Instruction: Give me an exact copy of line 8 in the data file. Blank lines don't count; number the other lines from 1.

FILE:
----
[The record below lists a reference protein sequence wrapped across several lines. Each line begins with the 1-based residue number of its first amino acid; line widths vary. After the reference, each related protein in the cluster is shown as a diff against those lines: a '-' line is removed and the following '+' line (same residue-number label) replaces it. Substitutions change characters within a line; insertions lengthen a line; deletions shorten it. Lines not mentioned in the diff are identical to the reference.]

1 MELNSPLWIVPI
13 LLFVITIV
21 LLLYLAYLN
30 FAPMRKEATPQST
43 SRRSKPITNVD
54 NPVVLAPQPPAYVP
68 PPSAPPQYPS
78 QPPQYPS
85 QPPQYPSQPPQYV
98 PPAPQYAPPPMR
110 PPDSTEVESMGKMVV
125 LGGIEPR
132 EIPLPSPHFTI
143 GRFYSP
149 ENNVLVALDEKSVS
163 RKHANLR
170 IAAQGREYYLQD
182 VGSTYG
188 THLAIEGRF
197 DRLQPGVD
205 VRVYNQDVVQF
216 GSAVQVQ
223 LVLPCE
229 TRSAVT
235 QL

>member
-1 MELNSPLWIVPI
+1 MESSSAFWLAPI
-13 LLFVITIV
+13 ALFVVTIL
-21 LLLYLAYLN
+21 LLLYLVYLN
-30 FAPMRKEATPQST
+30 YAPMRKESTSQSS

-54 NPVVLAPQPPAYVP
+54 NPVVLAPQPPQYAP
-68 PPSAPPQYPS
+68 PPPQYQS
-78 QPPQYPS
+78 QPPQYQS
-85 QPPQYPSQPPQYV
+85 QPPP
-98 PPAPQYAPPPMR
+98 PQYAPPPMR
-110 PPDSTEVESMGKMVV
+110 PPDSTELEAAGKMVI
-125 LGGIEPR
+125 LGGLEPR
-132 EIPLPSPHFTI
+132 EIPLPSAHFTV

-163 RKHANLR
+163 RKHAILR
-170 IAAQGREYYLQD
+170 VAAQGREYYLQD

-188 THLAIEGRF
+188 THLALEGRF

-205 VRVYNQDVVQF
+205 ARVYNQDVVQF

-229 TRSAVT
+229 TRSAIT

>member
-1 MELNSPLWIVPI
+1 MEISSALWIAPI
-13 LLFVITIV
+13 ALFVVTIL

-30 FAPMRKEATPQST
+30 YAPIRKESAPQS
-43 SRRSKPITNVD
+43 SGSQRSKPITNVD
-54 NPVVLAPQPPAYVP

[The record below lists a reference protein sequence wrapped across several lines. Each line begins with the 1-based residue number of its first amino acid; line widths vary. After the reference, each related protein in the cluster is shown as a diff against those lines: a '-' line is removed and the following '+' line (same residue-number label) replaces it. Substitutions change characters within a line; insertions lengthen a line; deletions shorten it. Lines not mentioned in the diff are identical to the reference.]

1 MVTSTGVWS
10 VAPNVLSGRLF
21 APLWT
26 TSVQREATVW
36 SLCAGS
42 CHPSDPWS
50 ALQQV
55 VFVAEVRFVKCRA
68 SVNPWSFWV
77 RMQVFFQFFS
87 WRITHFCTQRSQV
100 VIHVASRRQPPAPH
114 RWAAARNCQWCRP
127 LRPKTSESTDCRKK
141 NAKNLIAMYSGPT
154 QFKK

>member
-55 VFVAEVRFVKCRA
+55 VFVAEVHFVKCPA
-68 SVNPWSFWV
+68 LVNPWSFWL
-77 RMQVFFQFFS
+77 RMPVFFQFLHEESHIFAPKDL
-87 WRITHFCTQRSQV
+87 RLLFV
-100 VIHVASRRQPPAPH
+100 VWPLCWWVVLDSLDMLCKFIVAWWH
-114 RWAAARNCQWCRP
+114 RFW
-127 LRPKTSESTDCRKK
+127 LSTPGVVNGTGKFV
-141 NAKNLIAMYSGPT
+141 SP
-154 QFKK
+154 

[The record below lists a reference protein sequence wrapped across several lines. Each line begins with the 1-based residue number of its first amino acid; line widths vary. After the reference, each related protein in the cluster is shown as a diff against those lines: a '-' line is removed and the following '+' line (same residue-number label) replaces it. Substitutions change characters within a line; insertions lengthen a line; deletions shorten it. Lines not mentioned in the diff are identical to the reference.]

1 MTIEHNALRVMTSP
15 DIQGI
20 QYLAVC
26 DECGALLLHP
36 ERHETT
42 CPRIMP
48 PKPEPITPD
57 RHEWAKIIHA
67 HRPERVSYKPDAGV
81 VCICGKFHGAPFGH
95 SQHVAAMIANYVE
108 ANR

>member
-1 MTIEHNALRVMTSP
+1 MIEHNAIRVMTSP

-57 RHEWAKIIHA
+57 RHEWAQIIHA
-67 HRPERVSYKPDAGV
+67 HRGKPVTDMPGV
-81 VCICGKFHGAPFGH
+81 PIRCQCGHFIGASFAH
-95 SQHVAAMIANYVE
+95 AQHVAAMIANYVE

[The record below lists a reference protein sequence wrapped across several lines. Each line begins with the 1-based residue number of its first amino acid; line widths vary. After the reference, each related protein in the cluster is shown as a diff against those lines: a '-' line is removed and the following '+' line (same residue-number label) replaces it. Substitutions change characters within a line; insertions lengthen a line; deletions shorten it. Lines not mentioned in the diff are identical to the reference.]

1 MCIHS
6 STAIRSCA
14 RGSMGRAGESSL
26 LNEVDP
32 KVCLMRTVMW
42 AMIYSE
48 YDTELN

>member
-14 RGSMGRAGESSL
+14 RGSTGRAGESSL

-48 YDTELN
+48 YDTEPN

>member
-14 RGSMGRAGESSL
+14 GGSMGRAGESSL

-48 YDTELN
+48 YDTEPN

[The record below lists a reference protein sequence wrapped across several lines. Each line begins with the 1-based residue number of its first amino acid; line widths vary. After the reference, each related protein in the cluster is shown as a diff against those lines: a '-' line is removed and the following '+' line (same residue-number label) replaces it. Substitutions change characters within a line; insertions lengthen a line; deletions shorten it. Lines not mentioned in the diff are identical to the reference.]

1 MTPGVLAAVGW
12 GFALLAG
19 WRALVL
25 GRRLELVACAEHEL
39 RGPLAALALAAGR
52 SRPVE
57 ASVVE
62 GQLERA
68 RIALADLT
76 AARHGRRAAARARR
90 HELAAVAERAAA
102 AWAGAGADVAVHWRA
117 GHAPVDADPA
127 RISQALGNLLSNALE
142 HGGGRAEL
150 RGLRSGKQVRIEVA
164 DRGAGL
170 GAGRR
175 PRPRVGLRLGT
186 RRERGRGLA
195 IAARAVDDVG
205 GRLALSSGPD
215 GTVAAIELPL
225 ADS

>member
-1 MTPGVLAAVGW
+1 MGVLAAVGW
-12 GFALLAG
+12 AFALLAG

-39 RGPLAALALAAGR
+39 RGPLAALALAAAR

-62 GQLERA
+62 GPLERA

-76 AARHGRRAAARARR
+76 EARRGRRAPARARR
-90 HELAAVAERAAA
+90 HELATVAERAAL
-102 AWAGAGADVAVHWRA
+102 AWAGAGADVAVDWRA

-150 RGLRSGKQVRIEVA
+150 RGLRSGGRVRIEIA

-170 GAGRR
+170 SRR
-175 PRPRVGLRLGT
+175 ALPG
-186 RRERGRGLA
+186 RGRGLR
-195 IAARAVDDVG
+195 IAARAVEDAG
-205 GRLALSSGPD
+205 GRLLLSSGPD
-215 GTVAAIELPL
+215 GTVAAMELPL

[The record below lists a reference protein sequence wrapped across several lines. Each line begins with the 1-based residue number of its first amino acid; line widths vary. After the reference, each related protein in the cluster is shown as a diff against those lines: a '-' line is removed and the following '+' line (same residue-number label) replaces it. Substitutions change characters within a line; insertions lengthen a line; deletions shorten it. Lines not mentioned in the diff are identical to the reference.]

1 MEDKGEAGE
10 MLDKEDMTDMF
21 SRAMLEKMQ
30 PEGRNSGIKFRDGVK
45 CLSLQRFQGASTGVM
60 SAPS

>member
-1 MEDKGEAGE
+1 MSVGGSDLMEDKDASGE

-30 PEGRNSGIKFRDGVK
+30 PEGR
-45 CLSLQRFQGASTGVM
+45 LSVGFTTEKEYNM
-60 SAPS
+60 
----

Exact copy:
68 PPSAPPQYPS